Senate Republicans fume at Dems over border stalemate

Fury has erupted among Senate Republicans over the status of border talks, which have stalled over the past week, although Senate Democrats say they have little interest in meaningful negotiations. The chances of a further agreement being reached by the end of the year are being undermined.

The current state of border negotiations has infuriated Senate Republicans, many of whom say they are tired of the debate and deeply frustrated by the lack of progress. It’s been nearly a week since Sen. Chris Murphy (D-Conn.) withdrew from negotiations with Republicans, creating yet another headache for lawmakers hoping for a deal.

That feeling was on full display at Tuesday’s secret press conference to discuss President Biden’s $111 billion in emergency aid. This article featured a number of Senate Republicans leaving their seats early after it became clear that the border issue was not on the agenda of administration briefers.

Perhaps most telling of the mood within the Republican Party is the ripples surrounding a perceived lack of seriousness on the other side of the aisle, including from Sens. Kevin Cramer (R.N.D.) and Mitt Romney. Perhaps it was some of the most moderate members of Congress who were spreading the word. (R-Utah). Sen. Deb Fischer (R-Nebraska), a supporter of aid to Ukraine and a defense hawk known for her low-key personality, also spoke out early, but remained perplexed by the situation the next day. Ta.

“We’ve been through it already,” Fischer, an ally of the Senate Republican leadership, said Wednesday. “We let them have it because they deserved it.”

A top concern for Senate Republicans is that Democrats are not taking the border portion of the supplement seriously enough, and while many Republicans want to support policies that include aid to Ukraine, conservatives in the House do not. The number of factions is increasing. As a result, there is no choice but to raise the bar for border security.

Members pointed to the briefing as a good example, as none of the briefers, including Secretary of State Antony Blinken, Defense Secretary Lloyd Austin, and Chairman of the Joint Chiefs of Staff CQ Brown Jr., were prepared to discuss border issues. Republicans widely viewed this as a waste of a meeting and were disappointed because the secret briefing was intended to discuss supplemental warrants broadly, not just Ukraine and Israel.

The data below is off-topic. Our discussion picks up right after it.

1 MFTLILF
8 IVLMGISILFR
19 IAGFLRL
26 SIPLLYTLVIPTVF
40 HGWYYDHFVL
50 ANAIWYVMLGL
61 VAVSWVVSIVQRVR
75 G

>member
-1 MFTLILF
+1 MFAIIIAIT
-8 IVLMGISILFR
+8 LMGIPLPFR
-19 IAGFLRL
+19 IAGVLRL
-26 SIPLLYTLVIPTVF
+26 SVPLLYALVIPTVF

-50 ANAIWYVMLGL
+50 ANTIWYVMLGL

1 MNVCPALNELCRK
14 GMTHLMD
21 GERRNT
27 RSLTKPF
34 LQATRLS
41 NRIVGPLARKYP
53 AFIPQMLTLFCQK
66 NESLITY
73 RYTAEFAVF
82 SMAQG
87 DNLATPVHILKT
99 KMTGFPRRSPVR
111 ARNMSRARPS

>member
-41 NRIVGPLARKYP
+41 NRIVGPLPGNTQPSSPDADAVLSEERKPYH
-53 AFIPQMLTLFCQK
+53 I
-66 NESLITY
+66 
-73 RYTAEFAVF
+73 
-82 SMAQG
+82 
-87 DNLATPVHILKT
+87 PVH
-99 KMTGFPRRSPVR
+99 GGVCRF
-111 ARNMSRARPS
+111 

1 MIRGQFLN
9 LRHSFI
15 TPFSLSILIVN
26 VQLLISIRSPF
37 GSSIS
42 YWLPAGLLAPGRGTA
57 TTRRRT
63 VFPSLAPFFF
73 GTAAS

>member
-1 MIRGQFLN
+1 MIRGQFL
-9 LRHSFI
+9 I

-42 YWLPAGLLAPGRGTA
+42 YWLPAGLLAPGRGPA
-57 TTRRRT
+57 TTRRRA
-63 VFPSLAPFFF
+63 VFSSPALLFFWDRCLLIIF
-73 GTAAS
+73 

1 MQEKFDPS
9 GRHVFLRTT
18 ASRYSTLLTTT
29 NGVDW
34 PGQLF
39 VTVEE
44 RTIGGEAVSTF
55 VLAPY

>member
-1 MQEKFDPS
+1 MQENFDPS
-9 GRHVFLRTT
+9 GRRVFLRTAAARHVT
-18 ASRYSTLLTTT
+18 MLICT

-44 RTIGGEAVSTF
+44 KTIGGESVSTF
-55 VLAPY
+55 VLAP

“It’s a huge frustration,” said Sen. Joni Ernst (R-Iowa). “This is a failure on the part of the administration, because there should have been someone there who could address these issues.”

Some Republicans are looking forward to a second meeting with Homeland Secretary Alejandro Mayorkas to discuss the border.

Adding to the confusion, the contours of the negotiations have shifted this Congress, especially now that House Speaker Mike Jawson (R-Louisiana) is in overall command on Capitol Hill. Sen. Thom Tillis (R.N.C.), who usually participates in bipartisan negotiations and has been involved in border talks, said Democrats have been involved in these negotiations just as they did when they controlled the House. , and claimed that it had not changed its approach.

“The reason I’m dissatisfied with the Democratic Party is because I think there’s a growing awareness.” [that] For this to be successful, some Democrats will be uncomfortable voting yes,” Tillis said. “They’re trying to think of a bipartisan compromise as something like last Congress, where everyone could vote yes. That’s never going to happen.”

“I think we’re still getting people to accept the reality that we’re talking about compromises that are going to get more than half of the conference and less than 100 percent of the conference,” he said. continued. “There’s a lot of confusion around that concept because that hasn’t happened in recent history.”

Murphy told reporters there had been no change in the status of the talks and the two sides had not held talks since Friday.

However, potential talks remain open after Biden said Wednesday that he was willing to make “significant sacrifices,” including policy changes, to secure more than $60 billion in aid to Ukraine and $111 billion in additional supplements. had a difficult time. Lawmakers go on vacation.

“I’ve made it clear that Congress needs reform to fix our broken immigration system,” Biden said at the White House. Because I know, I’m ready to do more.”

Republicans are encouraged by this word and hope, which, combined with Wednesday’s failed vote to start debate on additional legislation, could provide momentum for long-awaited talks in the short term.

“There are no Senate Democrats who can actually get a deal done. It has to come from the president of the United States,” said Sen. John Barrasso (R-Wyo.). “He’s going to have to fully engage and acknowledge that there’s a problem at the southern border.”

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